However, by separating the experience from who you are as a person, you can establish a healthier perspective that allows the necessary creative reframing to come to the fore, providing you with a focus for development. In this way, you can quietly change the way your world works and the power and influence you have within it.

3. Make your wellbeing a priority

Underpin your working life with behaviours that bring out the most resourceful, positive, creative version of you. The work situation may not change, but how you deal with it (and feel about it) absolutely can.

Susan MacKenty Brady, a leadership and wellbeing expert, observes that while organisations may encourage women to get their foot in the door and step into leadership positions, they often fail to give them the necessary support once they get there. ‘For far too long, women leaders have had to focus on survival,’ she says. [source]

Quiet thriving asks you to make yourself and your wellbeing a priority. This is the version of you who practises self-care, nourishes your body and mind, cultivates presence, sets clear boundaries, and celebrates your successes. Each of these make up the foundation for greater resilience and tones the mental muscles you’ll need to flex to avoid veering into flight, fight, or freeze: states that stall creativity, effective decision-making, and our ability to connect and collaborate well with others.

4. Cultivate your emotional intelligence

Of course, work-related challenges are often unavoidable. If they come up, psychologist Angela Neal-Barnett, suggests naming the feeling. By saying to yourself, “I’m anxious”, she suggests, ‘You can learn how anxiety informs your behaviour and your decisions and what causes it to surge, which will equip you to manage it’. [source]

Understanding your key emotions isn’t just a pillar of wellbeing; it’s a key marker of a leader or future leader. There is a growing library of research that says that people with higher EQ enjoy increased job satisfaction, elevated performance, better relationships, innovation, and creativity, and can forge healthier relationships.

The quiet inner work you do around increasing your self-awareness provides you with another vital skill. By slowing down enough to notice how a situation makes you feel, you can choose how you respond. You can stop simply reacting and take informed, decisive action instead.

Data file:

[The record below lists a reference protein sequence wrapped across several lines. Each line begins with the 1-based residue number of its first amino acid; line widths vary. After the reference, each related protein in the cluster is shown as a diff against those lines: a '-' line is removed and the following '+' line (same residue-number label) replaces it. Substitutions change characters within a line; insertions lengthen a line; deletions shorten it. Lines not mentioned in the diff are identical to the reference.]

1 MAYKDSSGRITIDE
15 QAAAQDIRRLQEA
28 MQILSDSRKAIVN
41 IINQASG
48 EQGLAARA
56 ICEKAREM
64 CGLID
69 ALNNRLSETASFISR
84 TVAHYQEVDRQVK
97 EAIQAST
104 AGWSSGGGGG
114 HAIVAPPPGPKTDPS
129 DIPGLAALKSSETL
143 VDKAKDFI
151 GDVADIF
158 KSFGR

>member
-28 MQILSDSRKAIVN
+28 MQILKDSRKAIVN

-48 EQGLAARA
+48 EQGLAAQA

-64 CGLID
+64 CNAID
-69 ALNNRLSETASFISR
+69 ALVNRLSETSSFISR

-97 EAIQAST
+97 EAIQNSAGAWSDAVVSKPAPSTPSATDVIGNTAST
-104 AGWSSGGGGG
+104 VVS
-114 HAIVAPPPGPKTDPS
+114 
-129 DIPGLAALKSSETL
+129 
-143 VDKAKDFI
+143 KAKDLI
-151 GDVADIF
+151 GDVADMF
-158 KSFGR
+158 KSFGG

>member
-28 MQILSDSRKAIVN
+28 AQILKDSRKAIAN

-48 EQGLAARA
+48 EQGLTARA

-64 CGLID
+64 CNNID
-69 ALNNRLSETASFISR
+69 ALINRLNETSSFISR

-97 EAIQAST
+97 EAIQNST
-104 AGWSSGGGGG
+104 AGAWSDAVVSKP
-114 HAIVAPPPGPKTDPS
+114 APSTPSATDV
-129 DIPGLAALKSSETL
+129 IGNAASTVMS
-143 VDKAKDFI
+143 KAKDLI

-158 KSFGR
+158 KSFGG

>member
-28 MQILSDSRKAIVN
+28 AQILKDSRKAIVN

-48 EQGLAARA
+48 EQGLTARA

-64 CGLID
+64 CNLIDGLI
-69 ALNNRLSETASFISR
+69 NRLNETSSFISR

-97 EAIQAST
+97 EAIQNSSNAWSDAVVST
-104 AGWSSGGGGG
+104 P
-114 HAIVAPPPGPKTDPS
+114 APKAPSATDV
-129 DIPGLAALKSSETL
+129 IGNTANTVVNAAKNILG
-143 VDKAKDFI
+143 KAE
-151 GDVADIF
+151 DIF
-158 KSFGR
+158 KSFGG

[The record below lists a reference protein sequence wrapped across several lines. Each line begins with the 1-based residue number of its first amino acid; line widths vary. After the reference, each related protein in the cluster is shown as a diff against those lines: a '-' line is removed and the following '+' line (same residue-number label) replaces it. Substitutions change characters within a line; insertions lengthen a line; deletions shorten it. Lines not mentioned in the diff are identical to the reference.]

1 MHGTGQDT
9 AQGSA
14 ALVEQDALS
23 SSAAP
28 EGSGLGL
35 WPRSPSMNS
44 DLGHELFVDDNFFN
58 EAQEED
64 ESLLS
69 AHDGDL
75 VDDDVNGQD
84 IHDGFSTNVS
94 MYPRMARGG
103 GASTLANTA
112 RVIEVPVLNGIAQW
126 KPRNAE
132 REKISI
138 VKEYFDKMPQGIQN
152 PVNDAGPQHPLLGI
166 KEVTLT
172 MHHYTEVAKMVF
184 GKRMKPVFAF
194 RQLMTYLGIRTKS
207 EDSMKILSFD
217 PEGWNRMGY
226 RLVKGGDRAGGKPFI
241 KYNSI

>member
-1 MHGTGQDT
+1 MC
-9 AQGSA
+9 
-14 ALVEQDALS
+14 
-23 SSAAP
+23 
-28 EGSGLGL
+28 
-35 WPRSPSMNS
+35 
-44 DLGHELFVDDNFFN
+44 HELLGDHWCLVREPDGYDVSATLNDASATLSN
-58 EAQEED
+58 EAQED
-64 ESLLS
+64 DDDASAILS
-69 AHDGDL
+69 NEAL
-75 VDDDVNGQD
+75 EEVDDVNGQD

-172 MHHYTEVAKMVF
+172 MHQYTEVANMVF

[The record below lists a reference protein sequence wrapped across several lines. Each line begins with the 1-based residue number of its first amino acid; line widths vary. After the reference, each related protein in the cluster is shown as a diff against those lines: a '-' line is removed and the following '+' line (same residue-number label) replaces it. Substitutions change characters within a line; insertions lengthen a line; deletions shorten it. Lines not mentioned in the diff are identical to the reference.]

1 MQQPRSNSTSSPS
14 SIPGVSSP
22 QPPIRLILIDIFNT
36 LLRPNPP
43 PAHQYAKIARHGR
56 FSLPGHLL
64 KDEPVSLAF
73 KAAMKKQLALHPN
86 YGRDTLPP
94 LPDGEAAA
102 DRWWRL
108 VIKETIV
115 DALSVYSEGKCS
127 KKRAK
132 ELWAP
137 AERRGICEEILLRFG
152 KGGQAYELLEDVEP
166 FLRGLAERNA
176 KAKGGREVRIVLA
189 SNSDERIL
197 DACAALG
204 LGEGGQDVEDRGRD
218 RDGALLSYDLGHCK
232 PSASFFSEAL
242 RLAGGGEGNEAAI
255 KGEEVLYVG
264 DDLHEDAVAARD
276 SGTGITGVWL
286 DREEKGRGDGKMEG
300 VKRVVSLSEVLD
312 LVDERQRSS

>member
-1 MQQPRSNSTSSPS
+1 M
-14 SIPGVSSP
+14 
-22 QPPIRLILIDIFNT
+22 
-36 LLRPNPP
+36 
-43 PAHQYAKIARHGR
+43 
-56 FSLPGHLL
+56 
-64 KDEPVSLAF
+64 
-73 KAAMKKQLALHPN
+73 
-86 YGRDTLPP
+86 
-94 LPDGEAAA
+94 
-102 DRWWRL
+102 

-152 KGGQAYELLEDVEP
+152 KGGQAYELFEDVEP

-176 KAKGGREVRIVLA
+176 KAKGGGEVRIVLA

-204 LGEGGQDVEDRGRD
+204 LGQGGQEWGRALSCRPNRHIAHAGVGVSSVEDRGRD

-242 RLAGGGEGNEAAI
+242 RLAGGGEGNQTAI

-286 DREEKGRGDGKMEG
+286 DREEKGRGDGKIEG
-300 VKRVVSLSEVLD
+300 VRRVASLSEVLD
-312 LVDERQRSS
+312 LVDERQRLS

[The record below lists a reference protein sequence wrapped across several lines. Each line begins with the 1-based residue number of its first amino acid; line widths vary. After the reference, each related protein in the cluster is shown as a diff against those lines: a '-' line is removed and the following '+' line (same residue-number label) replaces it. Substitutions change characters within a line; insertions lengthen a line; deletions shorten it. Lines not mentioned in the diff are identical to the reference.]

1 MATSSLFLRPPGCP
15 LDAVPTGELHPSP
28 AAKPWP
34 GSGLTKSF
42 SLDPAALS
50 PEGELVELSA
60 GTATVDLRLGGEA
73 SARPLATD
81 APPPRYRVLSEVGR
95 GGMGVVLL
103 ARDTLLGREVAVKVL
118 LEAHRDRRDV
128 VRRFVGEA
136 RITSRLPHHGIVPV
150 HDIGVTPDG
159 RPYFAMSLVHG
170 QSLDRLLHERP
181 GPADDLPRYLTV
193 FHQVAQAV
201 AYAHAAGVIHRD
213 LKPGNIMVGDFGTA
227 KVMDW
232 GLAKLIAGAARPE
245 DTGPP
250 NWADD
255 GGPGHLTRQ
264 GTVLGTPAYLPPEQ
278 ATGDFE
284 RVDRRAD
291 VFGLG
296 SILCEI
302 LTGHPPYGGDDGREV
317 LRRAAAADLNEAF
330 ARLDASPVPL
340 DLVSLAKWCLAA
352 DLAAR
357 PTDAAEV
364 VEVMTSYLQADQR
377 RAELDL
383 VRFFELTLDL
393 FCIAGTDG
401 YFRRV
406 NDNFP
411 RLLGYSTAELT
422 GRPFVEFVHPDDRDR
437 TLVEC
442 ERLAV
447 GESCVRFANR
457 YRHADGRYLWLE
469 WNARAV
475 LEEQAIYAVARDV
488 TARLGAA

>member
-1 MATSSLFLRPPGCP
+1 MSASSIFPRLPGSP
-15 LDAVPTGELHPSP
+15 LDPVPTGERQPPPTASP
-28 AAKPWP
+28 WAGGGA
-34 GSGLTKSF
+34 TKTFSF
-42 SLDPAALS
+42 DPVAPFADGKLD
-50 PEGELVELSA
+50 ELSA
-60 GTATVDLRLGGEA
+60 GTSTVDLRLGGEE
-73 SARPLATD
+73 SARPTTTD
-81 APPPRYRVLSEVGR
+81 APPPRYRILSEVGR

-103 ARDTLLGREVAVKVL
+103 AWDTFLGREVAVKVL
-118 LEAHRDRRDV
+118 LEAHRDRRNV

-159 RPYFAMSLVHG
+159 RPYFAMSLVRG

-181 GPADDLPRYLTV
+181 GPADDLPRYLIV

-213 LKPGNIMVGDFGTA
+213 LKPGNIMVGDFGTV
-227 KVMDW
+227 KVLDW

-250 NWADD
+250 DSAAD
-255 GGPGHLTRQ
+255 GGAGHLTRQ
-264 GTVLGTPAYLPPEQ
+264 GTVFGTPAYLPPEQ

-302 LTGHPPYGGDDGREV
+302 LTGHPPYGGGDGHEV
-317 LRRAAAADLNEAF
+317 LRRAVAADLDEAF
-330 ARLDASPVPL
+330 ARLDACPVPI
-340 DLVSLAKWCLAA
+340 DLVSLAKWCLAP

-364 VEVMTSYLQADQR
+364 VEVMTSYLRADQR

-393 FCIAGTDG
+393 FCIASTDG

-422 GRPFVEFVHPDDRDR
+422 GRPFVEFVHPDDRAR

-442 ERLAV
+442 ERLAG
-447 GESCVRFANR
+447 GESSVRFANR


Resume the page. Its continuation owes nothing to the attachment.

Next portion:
5. Build your support network

Actively engaging with others brings new energy and ideas into your orbit, whether that’s the friend you can share a joke with, a business mentor, or a professional network that broadens your business horizons.

Meanwhile, building a good relationship with your line manager and peers also provides vital support for your mental and emotional wellbeing. You’re likely to stress less when you’ve open communication with people you know are on your side.

Actually asking for help is, however, often another matter. For many women, leaning on others remains a challenge, which only increases their sense of overwhelm.

In her book The Art of Asking, or How I Learned to Stop Worrying and Let People Help, singer Amanda Palmer gives the challenge of reaching out a powerful reframe:

‘Asking for help with shame says: “You have the power over me” But asking for help with gratitude says: “We have the power to help each other”.’

Whether you’re a perfectionist who’s afraid of losing face and being judged, someone who lacks confidence, or a natural ‘helper’ who rarely says “no”, the ability to ask for help is a powerful way to thrive quietly. Be specific about what you need, and don’t be afraid of showing that you don’t know everything. Your vulnerability permits others to do the same and creates a context that allows them to step up and support you in return.